A study on the application of EDI and DIP in international trade in Hong Kong

Pao Yue-kong Library Electronic Theses Database

A study on the application of EDI and DIP in international trade in Hong Kong


Author: Chan, Mun-keung Paul
Title: A study on the application of EDI and DIP in international trade in Hong Kong
Degree: M.Sc.
Year: 1994
Subject: Business -- China -- Hong Kong -- Communication systems
Business -- China -- Hong Kong -- Data processing
Electronic data interchange
Document imaging systems
Hong Kong Polytechnic -- Dissertations
Department: Dept. of Computing
Pages: 109, [13] leaves ; 30 cm
Language: English
InnoPac Record: http://library.polyu.edu.hk/record=b1151324
URI: http://theses.lib.polyu.edu.hk/handle/200/3676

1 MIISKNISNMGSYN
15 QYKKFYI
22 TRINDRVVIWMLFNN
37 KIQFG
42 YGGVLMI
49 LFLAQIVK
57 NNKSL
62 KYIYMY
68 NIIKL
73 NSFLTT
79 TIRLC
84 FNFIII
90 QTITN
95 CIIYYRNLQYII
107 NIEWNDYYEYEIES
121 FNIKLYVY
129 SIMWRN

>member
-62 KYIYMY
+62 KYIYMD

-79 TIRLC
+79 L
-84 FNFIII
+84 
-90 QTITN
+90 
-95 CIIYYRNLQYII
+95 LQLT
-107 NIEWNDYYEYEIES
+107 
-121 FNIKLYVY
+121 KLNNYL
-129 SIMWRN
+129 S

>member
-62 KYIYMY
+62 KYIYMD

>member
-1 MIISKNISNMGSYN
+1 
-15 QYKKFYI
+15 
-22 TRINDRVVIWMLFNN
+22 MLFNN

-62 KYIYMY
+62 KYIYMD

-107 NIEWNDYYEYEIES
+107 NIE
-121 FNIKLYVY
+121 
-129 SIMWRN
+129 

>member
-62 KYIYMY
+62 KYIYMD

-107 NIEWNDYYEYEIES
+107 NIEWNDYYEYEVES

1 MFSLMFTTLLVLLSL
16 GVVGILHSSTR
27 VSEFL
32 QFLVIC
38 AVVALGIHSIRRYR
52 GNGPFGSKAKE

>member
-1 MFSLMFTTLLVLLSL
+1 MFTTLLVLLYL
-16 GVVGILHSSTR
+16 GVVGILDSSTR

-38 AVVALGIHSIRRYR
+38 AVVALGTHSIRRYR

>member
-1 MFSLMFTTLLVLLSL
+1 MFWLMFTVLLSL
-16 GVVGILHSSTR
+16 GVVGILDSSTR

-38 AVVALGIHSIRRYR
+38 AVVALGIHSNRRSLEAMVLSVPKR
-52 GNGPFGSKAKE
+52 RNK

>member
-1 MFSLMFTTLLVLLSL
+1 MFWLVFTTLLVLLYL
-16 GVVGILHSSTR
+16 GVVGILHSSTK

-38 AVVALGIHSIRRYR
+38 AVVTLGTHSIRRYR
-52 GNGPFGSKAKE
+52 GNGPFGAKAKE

Abstract: Purpose The purpose of this study is to get an idea of (1) the extensiveness and sophistication of EDI and DIP applications in Hong Kong importers and exporters; (2) the difference in the perceived roles of EDI and DIP between different sizes of importers and exporters; (3) the perceived significance of the two technologies as a trading document transmission tool for carrying on international trade more efficiently and effectively; (4) what Hong Kong importers and exporters perceive to be the greatest problems in applying EDI and DIP in carrying on international trade in Hong Kong; and (5) which of the two technologies is preferred by Hong Kong importers and exporters in general as a solution for document transmission in carrying on international trade, and why. Methodology This research seeks to describe the present situation with regard to EDI and DIP usage by Hong Kong importers/exporters. The study is therefore descriptive in nature. Descriptive research deals with questions that are based on the current state of affairs with implications beyond the limits of the elements studied. The approach of experience survey (which is deemed to be productive in descriptive research) was adopted. The other approach of selected case study with interviews, which is frequently used in descriptive research, was not adopted for this research because it is considered doubtful whether interviews on assessing future technological possibilities are useful. In the experience survey, questionnaires were mailed to 180 importers and exporters enlisted in Dun & Bradstreet (HK) Ltd.'s "Dun's Guide - Registry of Hong Kong Traders 1991/92" to tap their experience and opinions on EDI and DIP applications. The data collected were compiled and tabulated to provide a descriptive answer to the research purpose set out above. Results and Conclusions A total of 44 questionnaires were returned, out of which four were ignored due to the fact that answers given were incomplete. The final samples consisted of 40 companies, reflecting a return rate of 22.22% (i.e. 40/180 x 100%). Based on the findings from the analyses of the data generated in the survey, the following conclusions are drawn: (1) Very few Hong Kong importers and exporters have implemented EDI and DIP. Only 17.50% and 7.5% of the samples indicate that they have implemented EDI and DIP respectively. Thus, EDI and DIP are not being applied extensively at present in Hong Kong. (2) Applications of EDI and DIP among Hong Kong importers and exporters are not sophisticated since only one sample company has used EDI, and only two sample companies have used DIP, for more than one year, respectively. (3) When a comparison is made of the two technologies, most of the sample companies recognise the following as two of the main reasons why EDI would be less accepted than DIP as a document transmission tool: (a) It is difficult to set, and to agree to, international standards for document data structure and communication on an EDI network. (b) For the users themselves, capital investment in EDI is larger than that in DIP. (4) On the other hand, most sample companies regard DIP easier to manage than EDI, and therefore more widely accepted than EDI, since an optical disk is a tangible physical object while EDI is a complete paperless trading practice, and they find it more comfortable to handle tangible physical objects than things in intangible electronic forms. (5) 57.5% of the sample companies prefer to use EDI and 42.5% of them prefer to use DIP when they are asked to choose between the two technologies. Although more companies prefer EDI to DIP, the number of potential DIP users is not insignificant and therefore development in that area should not be ignored. (6) Large and multinational companies prefer to use EDI while smaller and local companies prefer to use DIP. (7) Most of the sample companies handle and transmit fewer than 200 trading documents a day, and the documents most frequently dealt with are business contract, Letter of Credit (L/C) application, L/C, commercial invoice, packing list, transportation document (such as bill of lading, airway bill, etc.), Certificate of Origin, export licence, import licence, export declaration, import declaration, shipping order and shipping advice. Implications To Importers and Exporters For importers and exporters who have not been using EDI or DIP, they can plan their computer applications along those factors critical to the success of applying EDI or DIP with specific reference to the nature of their own operations. For current EDI or DIP users, they may compare their existing EDI or DIP systems with those of their competitors and may also gain an insight into the problems and development concerning training, cost, hardware, software, data management and security, etc. in their operating environments. When planning EDI application in their organisations, importers and exporters should also pay more attention to the current trends of moving towards EDI-based trading. EDI can be especially significant for them because there is a threat of major overseas buyers demanding that suppliers communicate through EDI. Importers and exporters have to start thinking now if they plan to introduce EDI to their businesses. However, importers and exporters also have to keep themselves aware of the developments in using DIP instead of EDI, especially when it is felt that EDI starts to lose popularity due to its fundamental underlying difficulty of getting "the critical mass" to participate in an EDI network. People may then turn to DIP as an alternative solution for document transmission in carrying on international trade. To Computer Vendors and EDI Providers Computer vendors and EDI providers may apply the findings of this study to develop sector-specific approaches for selling computer hardware and software, and EDI networking services to importers and exporters. The findings of this research can also assist marketing people by providing them with additional information pertaining to the needs and difficulties of the individual sectors as well as the requirements of the importers and exporters in general. This study has also revealed that DIP can be the second best solution to EDI as a tool for transmitting international trading documents. It follows that computer vendors and EDI providers should start to allocate certain resources to develop DIP as a document transmission system preparing in advance for the possible event that EDI fails to bring about complete international paperless trading. To Trade Organisations / Associations Trade organisations / associations may assist importers and exporters, through lectures and seminars, to better understand the EDI and DIP technologies, and to keep them informed of any further developments in these two areas. Trade associations, in collaboration with academic institutions, may render technical assistance or consultancy services to importers and exporters in acquiring software, hardware as well as education and training. Recommendations Despite the large amount of promotional efforts put in by the Government and Tradelink, and the many other success reports on applying EDI in various countries, this study indicates that quite a number of importers and exporters are doubtful of the success of applying EDI in Hong Kong, especially those smaller local companies, due to various reasons. Surprisingly, more than 40.00% of the sample companies regard DIP as a better solution than EDI, and it seems that there can be a significant potential market for using DIP as a document transmission technique among importers and exporters. Therefore, for academic and practical purposes, the following recommendations are put forward: (1) Academic institutions should perform further researches to build up the appropriate concepts and theories for using DIP as a document transmission technique. (2) Although the findings of this study point to a potential market for DIP, the details of successfully using DIP as a document transmission technique have not been investigated by the study due to the limitation of time and scope. Further researches can be directed to find out the specific areas in which importers and exporters would most probably be looking for support when planning to apply DIP, and what particular difficulties they would most probably encounter when preparing for, and in the course of, applying DIP. The identification of difficulties will serve as input for academic institutions, trade associations, and / or the Government to possibly devise some programs to assist importers and exporters. (3) Trade associations, standards organisations and computer vendors should start to perform research on establishing generally accepted international standards for using DIP as a document transmission technique, for example, such standards on what optical disks to be used (WORM disks only?), what DIP software to be used, what indexing method to be adopted, etc.